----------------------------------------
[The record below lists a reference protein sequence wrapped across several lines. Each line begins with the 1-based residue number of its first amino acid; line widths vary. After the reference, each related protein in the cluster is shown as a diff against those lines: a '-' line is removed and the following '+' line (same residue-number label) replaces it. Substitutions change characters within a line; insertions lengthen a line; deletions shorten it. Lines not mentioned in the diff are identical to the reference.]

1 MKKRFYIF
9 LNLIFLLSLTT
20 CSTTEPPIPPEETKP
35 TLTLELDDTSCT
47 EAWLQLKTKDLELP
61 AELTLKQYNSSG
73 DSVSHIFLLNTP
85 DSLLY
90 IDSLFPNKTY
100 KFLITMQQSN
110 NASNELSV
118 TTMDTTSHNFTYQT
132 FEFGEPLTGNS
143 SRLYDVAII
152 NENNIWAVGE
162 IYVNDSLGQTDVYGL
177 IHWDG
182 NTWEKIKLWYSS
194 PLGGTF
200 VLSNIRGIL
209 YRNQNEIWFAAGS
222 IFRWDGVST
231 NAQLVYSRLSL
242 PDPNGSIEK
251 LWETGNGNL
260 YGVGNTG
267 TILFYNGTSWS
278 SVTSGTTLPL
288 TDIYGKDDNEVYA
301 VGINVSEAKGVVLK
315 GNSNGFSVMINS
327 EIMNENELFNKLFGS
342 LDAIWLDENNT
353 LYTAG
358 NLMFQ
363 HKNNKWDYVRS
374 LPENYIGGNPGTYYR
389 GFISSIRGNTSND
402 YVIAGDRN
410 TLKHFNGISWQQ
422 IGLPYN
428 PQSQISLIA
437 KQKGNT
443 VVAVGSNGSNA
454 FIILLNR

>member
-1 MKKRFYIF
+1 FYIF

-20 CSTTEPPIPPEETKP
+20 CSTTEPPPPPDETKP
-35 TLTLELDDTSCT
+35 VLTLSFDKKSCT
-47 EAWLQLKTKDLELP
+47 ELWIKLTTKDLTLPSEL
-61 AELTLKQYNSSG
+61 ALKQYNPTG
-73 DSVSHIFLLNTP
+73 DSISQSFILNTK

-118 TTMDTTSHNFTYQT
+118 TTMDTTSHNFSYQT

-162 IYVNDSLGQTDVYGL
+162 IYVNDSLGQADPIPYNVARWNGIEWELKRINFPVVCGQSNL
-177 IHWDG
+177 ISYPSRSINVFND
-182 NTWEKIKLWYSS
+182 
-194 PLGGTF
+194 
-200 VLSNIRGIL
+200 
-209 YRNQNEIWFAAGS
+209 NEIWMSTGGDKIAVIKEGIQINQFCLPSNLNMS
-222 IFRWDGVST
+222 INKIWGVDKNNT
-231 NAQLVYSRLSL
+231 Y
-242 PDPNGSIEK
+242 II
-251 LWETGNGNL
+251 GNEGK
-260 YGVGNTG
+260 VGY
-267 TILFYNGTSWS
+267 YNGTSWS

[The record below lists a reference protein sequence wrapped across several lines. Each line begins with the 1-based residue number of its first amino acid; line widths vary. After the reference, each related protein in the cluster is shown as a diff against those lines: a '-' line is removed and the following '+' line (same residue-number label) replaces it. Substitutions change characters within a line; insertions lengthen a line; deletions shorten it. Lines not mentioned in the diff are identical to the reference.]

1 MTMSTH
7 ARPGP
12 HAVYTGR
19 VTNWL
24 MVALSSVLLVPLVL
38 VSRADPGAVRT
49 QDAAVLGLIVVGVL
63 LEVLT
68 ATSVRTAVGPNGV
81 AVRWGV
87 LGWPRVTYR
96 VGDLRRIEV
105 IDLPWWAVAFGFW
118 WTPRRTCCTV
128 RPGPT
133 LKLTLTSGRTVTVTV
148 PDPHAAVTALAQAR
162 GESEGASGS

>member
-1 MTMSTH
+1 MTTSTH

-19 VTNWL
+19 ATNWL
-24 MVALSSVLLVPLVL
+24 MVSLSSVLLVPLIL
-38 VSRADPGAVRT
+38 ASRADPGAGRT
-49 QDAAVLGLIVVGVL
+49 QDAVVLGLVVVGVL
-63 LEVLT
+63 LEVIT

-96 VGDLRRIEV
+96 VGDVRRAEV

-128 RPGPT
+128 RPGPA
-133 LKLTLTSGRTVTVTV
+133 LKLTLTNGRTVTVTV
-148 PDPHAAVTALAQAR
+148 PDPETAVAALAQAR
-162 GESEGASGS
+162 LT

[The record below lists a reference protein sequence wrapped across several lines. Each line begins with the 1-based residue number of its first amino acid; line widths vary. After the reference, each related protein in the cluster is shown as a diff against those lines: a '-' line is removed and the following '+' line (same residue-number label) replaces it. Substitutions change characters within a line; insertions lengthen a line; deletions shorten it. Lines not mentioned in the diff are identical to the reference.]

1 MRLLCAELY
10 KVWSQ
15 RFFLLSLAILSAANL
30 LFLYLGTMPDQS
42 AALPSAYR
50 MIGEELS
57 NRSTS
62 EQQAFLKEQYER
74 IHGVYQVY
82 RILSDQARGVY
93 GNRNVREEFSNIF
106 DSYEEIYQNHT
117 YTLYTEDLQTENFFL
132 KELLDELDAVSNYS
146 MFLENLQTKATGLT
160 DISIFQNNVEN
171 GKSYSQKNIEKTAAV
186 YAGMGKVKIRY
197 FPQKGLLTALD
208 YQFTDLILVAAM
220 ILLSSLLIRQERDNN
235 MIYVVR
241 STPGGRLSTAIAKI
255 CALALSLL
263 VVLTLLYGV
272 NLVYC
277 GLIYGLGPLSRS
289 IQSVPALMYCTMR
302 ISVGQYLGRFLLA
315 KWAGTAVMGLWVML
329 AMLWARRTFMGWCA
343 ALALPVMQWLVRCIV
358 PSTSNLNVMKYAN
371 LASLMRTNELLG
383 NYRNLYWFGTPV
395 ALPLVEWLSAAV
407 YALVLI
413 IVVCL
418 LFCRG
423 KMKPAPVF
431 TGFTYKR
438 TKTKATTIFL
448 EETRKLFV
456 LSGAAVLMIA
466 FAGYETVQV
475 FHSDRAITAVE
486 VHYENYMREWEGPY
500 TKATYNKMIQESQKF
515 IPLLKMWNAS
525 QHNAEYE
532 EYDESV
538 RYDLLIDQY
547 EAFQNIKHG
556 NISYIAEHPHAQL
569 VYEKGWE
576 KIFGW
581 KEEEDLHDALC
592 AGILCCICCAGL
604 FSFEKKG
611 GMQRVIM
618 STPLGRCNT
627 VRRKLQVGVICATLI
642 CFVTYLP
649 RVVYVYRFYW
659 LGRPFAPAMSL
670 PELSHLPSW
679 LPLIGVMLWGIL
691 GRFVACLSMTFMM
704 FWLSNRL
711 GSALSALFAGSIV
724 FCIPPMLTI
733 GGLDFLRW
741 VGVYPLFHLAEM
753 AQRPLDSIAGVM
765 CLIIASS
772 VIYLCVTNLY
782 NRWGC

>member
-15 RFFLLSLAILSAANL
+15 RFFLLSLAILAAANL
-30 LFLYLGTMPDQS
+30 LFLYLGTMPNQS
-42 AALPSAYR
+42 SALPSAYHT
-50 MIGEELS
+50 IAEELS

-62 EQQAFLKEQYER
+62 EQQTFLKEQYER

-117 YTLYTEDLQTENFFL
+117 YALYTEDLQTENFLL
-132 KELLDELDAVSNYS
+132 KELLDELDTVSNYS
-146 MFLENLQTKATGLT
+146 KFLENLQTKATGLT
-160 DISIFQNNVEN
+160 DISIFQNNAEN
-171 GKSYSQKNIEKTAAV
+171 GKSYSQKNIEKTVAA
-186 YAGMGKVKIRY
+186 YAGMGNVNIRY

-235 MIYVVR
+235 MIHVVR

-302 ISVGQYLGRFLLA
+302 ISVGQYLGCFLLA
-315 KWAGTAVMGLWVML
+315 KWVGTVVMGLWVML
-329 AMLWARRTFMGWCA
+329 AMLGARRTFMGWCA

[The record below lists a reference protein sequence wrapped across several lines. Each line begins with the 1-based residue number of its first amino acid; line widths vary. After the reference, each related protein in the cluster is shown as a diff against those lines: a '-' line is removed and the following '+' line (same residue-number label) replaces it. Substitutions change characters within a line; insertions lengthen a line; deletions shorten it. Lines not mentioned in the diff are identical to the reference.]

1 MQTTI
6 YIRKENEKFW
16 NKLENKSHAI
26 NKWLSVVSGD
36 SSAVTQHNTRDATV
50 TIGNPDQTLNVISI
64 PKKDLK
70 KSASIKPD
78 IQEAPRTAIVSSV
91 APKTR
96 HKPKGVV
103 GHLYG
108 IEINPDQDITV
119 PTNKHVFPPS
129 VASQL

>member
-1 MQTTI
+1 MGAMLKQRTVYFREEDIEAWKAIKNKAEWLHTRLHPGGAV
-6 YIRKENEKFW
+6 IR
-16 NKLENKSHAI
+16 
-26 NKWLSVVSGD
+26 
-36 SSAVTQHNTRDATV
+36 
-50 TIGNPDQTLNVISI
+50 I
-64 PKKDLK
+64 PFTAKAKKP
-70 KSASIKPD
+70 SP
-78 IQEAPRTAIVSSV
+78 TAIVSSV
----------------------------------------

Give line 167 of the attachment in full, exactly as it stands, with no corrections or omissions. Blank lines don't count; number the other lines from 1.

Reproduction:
418 LFCRG